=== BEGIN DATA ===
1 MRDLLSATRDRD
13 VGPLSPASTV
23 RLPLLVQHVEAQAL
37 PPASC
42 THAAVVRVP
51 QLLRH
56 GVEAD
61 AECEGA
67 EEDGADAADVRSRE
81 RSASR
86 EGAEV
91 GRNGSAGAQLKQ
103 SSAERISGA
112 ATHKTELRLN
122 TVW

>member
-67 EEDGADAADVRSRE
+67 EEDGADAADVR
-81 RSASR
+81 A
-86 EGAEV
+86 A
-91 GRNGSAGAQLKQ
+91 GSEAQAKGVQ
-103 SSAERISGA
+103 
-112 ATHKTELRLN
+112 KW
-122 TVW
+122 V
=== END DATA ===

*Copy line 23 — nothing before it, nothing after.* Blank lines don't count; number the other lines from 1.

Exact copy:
-91 GRNGSAGAQLKQ